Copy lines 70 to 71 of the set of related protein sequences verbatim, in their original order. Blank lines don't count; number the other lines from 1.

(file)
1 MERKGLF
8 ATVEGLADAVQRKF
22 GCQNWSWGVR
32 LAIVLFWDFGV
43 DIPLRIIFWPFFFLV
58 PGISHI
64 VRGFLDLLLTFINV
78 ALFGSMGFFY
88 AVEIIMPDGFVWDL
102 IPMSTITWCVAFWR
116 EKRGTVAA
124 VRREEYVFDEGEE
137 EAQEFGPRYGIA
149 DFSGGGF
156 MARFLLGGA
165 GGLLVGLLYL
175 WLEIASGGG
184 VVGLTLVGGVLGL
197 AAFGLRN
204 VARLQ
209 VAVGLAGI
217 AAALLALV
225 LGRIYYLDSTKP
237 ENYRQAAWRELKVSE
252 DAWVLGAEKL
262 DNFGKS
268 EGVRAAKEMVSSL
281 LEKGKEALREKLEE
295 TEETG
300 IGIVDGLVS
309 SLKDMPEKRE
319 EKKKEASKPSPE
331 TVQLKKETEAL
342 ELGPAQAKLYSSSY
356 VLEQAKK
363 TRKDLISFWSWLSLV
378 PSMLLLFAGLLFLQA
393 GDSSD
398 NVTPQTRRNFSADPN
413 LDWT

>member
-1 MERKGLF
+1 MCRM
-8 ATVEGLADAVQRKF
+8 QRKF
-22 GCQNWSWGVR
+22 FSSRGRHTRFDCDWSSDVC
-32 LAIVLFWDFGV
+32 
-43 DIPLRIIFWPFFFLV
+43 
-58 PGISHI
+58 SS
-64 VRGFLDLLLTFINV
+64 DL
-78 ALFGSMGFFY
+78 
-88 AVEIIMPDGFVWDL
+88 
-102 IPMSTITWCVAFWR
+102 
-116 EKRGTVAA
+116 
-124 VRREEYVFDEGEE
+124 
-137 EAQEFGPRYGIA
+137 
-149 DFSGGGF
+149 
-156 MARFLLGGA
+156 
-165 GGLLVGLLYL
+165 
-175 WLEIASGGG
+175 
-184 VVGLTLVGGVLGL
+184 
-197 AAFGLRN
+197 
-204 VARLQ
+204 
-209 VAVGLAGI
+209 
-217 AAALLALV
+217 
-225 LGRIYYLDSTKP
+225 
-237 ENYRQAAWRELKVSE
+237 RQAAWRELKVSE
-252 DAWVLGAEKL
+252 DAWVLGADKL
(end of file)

-156 MARFLLGGA
+156 